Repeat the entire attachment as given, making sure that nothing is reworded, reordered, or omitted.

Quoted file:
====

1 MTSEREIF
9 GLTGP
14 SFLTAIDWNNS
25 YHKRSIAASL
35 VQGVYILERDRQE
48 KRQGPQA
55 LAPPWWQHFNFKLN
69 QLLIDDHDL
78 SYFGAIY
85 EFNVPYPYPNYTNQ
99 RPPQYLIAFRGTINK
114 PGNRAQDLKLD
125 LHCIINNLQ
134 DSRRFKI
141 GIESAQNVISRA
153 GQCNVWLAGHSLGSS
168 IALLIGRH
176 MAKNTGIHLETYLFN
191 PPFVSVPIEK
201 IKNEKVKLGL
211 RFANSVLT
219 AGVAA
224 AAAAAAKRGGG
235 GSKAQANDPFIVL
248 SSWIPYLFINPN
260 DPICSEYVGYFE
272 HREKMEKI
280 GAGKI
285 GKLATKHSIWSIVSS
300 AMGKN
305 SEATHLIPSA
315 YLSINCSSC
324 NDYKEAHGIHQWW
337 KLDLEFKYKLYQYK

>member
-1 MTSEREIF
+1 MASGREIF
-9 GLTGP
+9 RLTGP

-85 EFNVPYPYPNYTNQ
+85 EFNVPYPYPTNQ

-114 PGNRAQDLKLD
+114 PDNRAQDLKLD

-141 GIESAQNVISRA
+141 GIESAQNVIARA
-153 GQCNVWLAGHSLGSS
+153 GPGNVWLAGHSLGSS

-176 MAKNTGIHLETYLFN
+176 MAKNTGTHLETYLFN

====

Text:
1 MTSEREIF
9 GLTGP
14 SFLTAIDWNNS
25 YHKRSIAASL
35 VQGVYILERDRQE
48 KRQGPQA
55 LAPPWWQHFNFKLN
69 QLLIDDHDL
78 SYFGAIY
85 EFNVPYPYPNYTNQ
99 RPPQYLIAFRGTINK
114 PGNRAQDLKLD
125 LHCIINNLQ
134 DSRRFKI
141 GIESAQNVISRA
153 GQCNVWLAGHSLGSS
168 IALLIGRH
176 MAKNTGIHLETYLFN
191 PPFVSVPIEK
201 IKNEKVKLGL
211 RFANSVLT
219 AGVAA
224 AAAAAAKRGGG
235 GSKAQANDPFIVL
248 SSWIPYLFINPN
260 DPICSEYVGYFE
272 HREKMEKI
280 GAGKI
285 GKLATKHSIWSIVSS
300 AMGKN
305 SEATHLIPSA
315 YLSINCSSC
324 NDYKEAHGIHQWW
337 KLDLEFKYKLYQYK

>member
-1 MTSEREIF
+1 MASGREIF
-9 GLTGP
+9 RLTGP

-85 EFNVPYPYPNYTNQ
+85 EFNVPYPYPTNQ

-114 PGNRAQDLKLD
+114 PDNRAQDLKLD

-141 GIESAQNVISRA
+141 GIESAQNVIARA
-153 GQCNVWLAGHSLGSS
+153 GPGNVWLAGHSLGSS

-176 MAKNTGIHLETYLFN
+176 MAKNTGTHLETYLFN